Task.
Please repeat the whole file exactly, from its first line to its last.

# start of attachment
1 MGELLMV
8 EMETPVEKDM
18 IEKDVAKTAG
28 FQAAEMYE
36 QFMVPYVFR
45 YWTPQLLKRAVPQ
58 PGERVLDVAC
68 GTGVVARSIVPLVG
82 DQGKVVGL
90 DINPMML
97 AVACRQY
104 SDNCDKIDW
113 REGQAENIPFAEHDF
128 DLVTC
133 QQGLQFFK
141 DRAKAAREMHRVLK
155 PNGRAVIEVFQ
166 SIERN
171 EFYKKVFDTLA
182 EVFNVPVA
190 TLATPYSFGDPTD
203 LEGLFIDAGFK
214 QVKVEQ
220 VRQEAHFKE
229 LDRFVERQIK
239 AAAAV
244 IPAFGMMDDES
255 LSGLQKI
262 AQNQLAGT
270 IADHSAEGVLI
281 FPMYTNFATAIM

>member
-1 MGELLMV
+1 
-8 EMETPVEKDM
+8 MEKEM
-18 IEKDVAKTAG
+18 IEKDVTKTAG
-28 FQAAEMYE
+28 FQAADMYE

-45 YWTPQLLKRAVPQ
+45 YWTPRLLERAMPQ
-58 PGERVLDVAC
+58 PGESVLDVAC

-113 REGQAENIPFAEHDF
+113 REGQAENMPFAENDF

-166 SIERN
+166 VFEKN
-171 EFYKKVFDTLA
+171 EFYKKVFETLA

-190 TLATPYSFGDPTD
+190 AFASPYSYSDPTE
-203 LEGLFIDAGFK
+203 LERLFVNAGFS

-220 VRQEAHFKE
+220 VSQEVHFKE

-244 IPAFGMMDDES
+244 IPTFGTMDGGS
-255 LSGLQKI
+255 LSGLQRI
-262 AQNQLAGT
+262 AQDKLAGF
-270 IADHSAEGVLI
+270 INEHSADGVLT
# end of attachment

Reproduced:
1 MGELLMV
8 EMETPVEKDM
18 IEKDVAKTAG
28 FQAAEMYE
36 QFMVPYVFR
45 YWTPQLLKRAVPQ
58 PGERVLDVAC
68 GTGVVARSIVPLVG
82 DQGKVVGL
90 DINPMML
97 AVACRQY
104 SDNCDKIDW
113 REGQAENIPFAEHDF
128 DLVTC
133 QQGLQFFK
141 DRAKAAREMHRVLK
155 PNGRAVIEVFQ
166 SIERN
171 EFYKKVFDTLA
182 EVFNVPVA
190 TLATPYSFGDPTD
203 LEGLFIDAGFK
214 QVKVEQ
220 VRQEAHFKE
229 LDRFVERQIK
239 AAAAV
244 IPAFGMMDDES
255 LSGLQKI
262 AQNQLAGT
270 IADHSAEGVLI
281 FPMYTNFATAIM

>member
-1 MGELLMV
+1 
-8 EMETPVEKDM
+8 MEKEM
-18 IEKDVAKTAG
+18 IEKDVTKTAG
-28 FQAAEMYE
+28 FQAADMYE

-45 YWTPQLLKRAVPQ
+45 YWTPRLLERAMPQ
-58 PGERVLDVAC
+58 PGESVLDVAC

-113 REGQAENIPFAEHDF
+113 REGQAENMPFAENDF

-166 SIERN
+166 VFEKN
-171 EFYKKVFDTLA
+171 EFYKKVFETLA

-190 TLATPYSFGDPTD
+190 AFASPYSYSDPTE
-203 LEGLFIDAGFK
+203 LERLFVNAGFS

-220 VRQEAHFKE
+220 VSQEVHFKE

-244 IPAFGMMDDES
+244 IPTFGTMDGGS
-255 LSGLQKI
+255 LSGLQRI
-262 AQNQLAGT
+262 AQDKLAGF
-270 IADHSAEGVLI
+270 INEHSADGVLT